“They were growing rapidly (before the pandemic). They were adding 15 people a month,” Moffatt said. “We aren’t worried about it.”

The McSally campaign launched the new ads four days before she cruised to an easy primary election victory Tuesday over Phoenix-area businessman Daniel McCarthy.

The three people featured in the ads are only identified by their first names and where they live. Campaign spokeswoman Caroline Anderegg declined to give out their full names to protect them from possible backlash.

Hint: They are either paid actors, or connected to Martha McSally. This reporter needs to keep digging.

McSally drew criticism earlier this year for a pair of ads that touted her health-care record but used testimonials from a former member of her staff and another GOP operative without disclosing their political backgrounds. The campaign defended the move, arguing that the women’s work in politics did not invalidate their health-care experiences.

World View was founded in 2013 by Kelly, former NASA associate administrator Alan Stern and former Biosphere 2 inhabitants and space entrepreneurs Taber MacCallum and Jane Poynter.

Poynter served as CEO until March 2019, when Southern Arizona native and drone-industry veteran Ryan Hartman was named chief executive.

The company initially planned to use its Stratollite balloon vehicles to take tourists on high-priced flights into the stratosphere. It has since shifted its focus to unmanned, balloon-mounted research vehicles that can stay aloft for months at a time, providing a platform for things like Earth imaging and atmospheric monitoring at the fraction of the cost of orbital satellites.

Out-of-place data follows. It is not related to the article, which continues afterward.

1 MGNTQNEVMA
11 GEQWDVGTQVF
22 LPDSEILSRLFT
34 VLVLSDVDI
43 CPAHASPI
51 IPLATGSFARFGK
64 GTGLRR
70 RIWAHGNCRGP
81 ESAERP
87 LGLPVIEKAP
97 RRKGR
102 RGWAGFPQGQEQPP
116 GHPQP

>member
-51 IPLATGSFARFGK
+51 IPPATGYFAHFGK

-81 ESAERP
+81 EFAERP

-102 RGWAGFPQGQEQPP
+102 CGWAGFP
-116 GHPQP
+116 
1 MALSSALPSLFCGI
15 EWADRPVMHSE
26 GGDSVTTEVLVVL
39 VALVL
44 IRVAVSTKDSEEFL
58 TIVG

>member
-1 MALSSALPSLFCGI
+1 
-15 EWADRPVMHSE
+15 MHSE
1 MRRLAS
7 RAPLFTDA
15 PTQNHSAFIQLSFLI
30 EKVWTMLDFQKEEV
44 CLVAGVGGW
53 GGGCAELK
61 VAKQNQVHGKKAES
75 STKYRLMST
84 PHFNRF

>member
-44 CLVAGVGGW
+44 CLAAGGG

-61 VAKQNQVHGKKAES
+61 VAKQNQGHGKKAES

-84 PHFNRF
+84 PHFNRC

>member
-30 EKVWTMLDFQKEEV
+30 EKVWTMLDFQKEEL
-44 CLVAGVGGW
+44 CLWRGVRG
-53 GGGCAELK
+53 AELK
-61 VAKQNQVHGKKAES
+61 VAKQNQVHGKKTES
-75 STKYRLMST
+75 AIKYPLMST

World View has launched more than a dozen test flights in the past three years, including a record-setting, 32-day endurance flight last October.

In December 2017, one of World View’s hydrogen-filled balloons exploded during ground testing, resulting in almost $500,000 in damage to the county-owned building. World View’s insurance carrier ultimately paid the full cost of the repairs.

The company and the county also have weathered a long legal fight with the Goldwater Institute, a Phoenix-based conservative think tank that challenged the no-bid contract as an illegal corporate giveaway of tax money.

In his 2019 financial disclosure, Kelly reported owning at least $100,000 in World View corporate securities.

The document also included the final $4,380 in salary the company paid him as a strategic adviser.

Kelly’s 2020 financial disclosure is due on Aug. 13.

NBC’s Vaughn Hillyard reported on Mark Kelly’s bid to unseat Sen. Martha McSally for MSNBC’s Kasie DC on Sunday. This video won’t post, so here is the link. Money floods into desert, as Arizona becomes key Senate, Presidential battleground.

Kelly discusses McSally’s attack ads with Vaughn Hillyard, and dismisses it as a baseless attack, which the fact check above confirms.

The stomach churning part of Hillyard’s report is Martha McSally’s pathetic attempt to remake herself as an “independent moderate” representing Arizona’s interests, and not just a right-wing rubber stamp for Donald Trump and “Moscow Mitch” McConnell. Puh-lease, who is she kidding? McSally is so far up Donald Trump’s ass that she bumped into Sean Hannity.

McSally also has a “positive” ad running on television about how she is trying to help Arizonans during the coronavirus pandemic. No, seriously, she is actually running this ad.

This is the same woman who wants to kill the Affordable Care Act during a global pandemic, taking health care away from millions of Americans. And no, that bullshit she keeps selling about how she wants to protect those with preexisting conditions is a shameless lie. Previously, Martha McSally still lying after all these years about pre-existing conditions (updated).

This ad from Forward Arizona currently running on television in response to McSally’s ad puts this nonsense to rest.